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Kenya Power boss is grilled

Ken Tarus
Kenya Power managing director Ken Tarus. file photo | nmg 

Electricity distributor Kenya Power #ticker:KPLC is negotiating to exit the 15 firms, including banks, it contracted to sell prepaid meter tokens following the recent hiring of the four mobile phone operators to provide the service.

Kenya Power managing director Ken Tarus told Parliament that plans were underway to activate exit clauses in the contracts it signed with the vendors to avoid litigation.

“We are exploring exit clauses in the contracts to see how to disengage without being taken to court,” Dr Tarus told the National Assembly’s Energy Committee.

He said direct contracting of mobile phone operators will enable Kenya Power to control 98 per cent of electricity token vending business.

Kenya Power has signed direct tokens vending contracts with Safaricom #ticker:SCOM, Airtel, Telkom and Equitel, who will earn commissions from the business.

“We are now out to aggressively market our pay bill numbers following the signing of the contracts with mobile operators,” Dr Tarus said adding that the deal with Safaricom under the Mgao tariff allows customers to procure tokens, and have KPLC share the cost with the customer. Under the arrangement, the customer pays Sh33 while KPLC pays in Sh22 to meet the transaction cost.

Dr Tarus said customers buying tokens from the contracted vendors have to pay the entire Sh55 transaction cost.

Private vendors currently control 35 per cent of the tokens business while Kenya Power, through its branches and token services accounts for 65 per cent of the billing revenues.

Dr Tarus said introduction of tokens had enabled Kenya Power to stop posting monthly bills to the 4.5 million customers saving the company Sh1 billion.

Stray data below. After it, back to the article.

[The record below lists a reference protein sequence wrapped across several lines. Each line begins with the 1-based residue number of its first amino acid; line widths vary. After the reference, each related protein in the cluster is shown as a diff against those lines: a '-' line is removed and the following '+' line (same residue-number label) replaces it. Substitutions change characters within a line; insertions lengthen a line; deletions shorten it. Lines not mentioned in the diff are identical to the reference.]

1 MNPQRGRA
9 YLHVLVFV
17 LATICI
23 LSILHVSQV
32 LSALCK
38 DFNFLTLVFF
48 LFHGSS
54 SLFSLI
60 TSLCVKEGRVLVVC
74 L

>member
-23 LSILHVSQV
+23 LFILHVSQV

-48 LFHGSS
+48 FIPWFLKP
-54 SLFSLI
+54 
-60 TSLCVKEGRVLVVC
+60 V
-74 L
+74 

Kenya power pays Sh75 million monthly commissions to the 15 vendors, who include banks, he said. Dr Tarus had been summoned to parliament to shed light on the sale of electricity tokens following persistent complains that the vendors were charging inflated bills.

He said Kenya Power pays the 15 vendors commission based on the percentage of business they transact on behalf of KPLC.

The 15 vendors divided into three categories, with each vendor earning a 2.5 per cent agency fee for the job.

Multiple agency vendors earn 3 per cent of what they collect while vendors categorised as aggregators are paid 3.5 per cent of amounts they collect.

“The vendors deposit money ahead of time, say Sh200m and as they vend, the amounts then fall as they sell until it hits Sh1 million when they are barred from vending until they top up,” Dr Tarus said.

The committee directed Kenya Power to relook at existing contracts with 15 vendors with a view to ensuring that the Kenyans are not subjected to high costs of purchasing electricity tokens.

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